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Part of a series of case studies that exemplify elements of the Universal Circular Economy Policy Goals (2021) in practice.
China has adopted the circular economy as a national priority since the late 2000s and defined vehicle remanufacturing as a strategic sector.
Remanufacturing uses approximately 60% less energy and 70% fewer materials than making new products. Vehicle remanufacturing in particular has a huge market potential in China, with its existing stock of 365 million vehicles, and an automotive repair and maintenance market worth 1 RMB trillion (USD 157 billion) annually.
Over the last decade, three key policies have propelled the growth of the vehicle remanufacturing sector in China:
Financial incentives: subsidies for enterprises that collect vehicles and component parts has increased collection rates, while consumers can avail of a 10% discount on remanufactured parts.
Industrial clusters: After a series of pilots to test the market, the State Council announced a target of 100 industrial zones that enable enterprises to exchange information and best practises;
Funding for technological advancement and standards: The Smart Remanufacturing Action Plan (2018-2020) provides funding for skills development and R&D, and introduced a standard that guaranteed functionality and quality of remanufactured parts.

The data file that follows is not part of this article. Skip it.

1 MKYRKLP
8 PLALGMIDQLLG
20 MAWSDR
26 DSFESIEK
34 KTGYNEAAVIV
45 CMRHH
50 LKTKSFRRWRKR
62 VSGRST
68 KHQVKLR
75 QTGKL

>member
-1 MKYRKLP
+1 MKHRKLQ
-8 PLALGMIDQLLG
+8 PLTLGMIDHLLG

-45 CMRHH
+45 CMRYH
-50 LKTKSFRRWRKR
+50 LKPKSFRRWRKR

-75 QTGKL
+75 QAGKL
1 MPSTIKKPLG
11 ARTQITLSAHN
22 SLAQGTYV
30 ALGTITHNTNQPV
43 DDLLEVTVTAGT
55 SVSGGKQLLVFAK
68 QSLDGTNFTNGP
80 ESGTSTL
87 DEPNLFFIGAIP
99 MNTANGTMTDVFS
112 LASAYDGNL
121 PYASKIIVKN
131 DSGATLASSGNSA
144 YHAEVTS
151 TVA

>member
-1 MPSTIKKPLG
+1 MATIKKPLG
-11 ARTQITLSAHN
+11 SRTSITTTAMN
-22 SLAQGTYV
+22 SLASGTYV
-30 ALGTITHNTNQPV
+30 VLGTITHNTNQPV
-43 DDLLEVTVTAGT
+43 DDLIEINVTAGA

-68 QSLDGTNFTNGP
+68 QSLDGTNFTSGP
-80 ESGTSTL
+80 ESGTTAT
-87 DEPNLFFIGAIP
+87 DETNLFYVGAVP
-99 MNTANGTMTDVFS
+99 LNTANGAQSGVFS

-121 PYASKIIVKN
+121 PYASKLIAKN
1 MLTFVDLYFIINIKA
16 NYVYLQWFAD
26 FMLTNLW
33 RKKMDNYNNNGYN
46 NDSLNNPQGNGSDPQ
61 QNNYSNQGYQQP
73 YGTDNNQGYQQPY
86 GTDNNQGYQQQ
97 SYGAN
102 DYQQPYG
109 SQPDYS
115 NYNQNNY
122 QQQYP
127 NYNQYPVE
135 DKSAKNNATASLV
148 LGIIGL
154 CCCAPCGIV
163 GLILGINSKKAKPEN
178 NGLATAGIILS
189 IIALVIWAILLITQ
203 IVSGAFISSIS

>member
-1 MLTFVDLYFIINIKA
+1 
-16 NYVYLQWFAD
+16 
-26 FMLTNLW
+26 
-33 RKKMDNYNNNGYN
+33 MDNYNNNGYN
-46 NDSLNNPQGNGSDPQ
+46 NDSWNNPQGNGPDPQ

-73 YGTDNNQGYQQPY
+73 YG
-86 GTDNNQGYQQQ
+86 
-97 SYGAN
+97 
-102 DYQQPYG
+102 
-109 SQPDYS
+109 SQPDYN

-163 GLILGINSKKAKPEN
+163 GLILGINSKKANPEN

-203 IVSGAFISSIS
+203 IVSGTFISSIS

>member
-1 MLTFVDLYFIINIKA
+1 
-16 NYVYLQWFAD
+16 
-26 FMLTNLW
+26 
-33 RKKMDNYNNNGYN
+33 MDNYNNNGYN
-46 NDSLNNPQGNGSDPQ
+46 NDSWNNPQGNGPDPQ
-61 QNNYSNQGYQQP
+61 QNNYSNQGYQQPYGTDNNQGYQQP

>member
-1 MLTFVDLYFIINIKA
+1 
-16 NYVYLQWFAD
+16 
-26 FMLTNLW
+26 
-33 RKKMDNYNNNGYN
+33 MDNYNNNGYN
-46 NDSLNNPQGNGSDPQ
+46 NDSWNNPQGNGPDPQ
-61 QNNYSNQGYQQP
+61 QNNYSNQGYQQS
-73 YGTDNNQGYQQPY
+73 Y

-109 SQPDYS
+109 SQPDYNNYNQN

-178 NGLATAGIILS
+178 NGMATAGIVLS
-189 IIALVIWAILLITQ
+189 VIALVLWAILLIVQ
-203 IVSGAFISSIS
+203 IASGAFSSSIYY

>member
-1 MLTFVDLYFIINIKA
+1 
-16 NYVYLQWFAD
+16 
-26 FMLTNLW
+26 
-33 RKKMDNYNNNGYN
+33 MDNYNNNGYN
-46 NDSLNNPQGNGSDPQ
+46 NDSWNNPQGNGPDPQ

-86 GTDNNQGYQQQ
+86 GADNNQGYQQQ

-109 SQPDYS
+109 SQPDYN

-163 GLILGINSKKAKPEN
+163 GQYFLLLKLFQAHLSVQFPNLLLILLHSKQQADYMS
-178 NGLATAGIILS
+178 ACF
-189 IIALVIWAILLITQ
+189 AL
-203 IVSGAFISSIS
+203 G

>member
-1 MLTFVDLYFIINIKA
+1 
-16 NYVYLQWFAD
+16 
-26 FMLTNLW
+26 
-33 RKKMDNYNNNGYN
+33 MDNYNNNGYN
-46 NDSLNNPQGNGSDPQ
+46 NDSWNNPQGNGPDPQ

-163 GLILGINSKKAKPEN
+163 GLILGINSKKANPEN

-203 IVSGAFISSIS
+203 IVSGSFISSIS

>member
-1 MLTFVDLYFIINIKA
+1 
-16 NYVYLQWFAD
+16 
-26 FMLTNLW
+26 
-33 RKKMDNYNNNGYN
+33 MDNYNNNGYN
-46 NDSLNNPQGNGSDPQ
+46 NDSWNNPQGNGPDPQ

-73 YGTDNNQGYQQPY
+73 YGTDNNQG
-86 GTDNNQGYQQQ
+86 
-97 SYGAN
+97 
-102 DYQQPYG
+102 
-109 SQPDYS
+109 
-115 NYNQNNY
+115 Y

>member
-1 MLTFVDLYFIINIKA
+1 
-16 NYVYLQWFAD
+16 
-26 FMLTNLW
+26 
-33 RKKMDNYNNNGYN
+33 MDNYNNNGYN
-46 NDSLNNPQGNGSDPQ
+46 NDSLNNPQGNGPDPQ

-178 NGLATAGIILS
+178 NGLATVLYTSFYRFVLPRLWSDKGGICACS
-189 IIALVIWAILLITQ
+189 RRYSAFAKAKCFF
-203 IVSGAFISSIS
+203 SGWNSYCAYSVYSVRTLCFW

China has adopted the circular economyA systems solution framework that tackles global challenges like climate change, biodiversity loss, waste, and pollution. It is based on three principles, driven by design: eliminate waste and pollution, circulate products and materials (at their highest value), and regenerate nature. as a national priority since the late 2000s, recognising it as a means of generating growth that is decoupled from resource use. Since then, a series of dedicated remanufacturing policies have been introduced that sit within the circular economy strategic priority. This case study explores three of these policies that have led to significant growth in the vehicle remanufacturing sector.
Swap the Old for Remanufacturing, a 2013 policy from the National Development and Reform Commission (NDRC) and the Ministry of Finance, increased collection of scrapped vehicles by around 5% by 2016. The policy provides subsidies to enterprises that collect end-of-life vehicles - both entire vehicles and component parts - as well as machines and machine tools, for remanufacturing. It also incentivises customers to buy remanufactured products by offering a 10% discount compared to buying new. Retailers can claim this back directly from the government.
In 2019, following industry feedback, the Regulation on Scrapped Vehicles was revised to expand the range of parts that could be recovered and sold from scrapped vehicles.These changes created a stronger enabling environment, expanding the scale of industrial remanufacturing and achieving a higher rate of end-of-life vehicle recovery.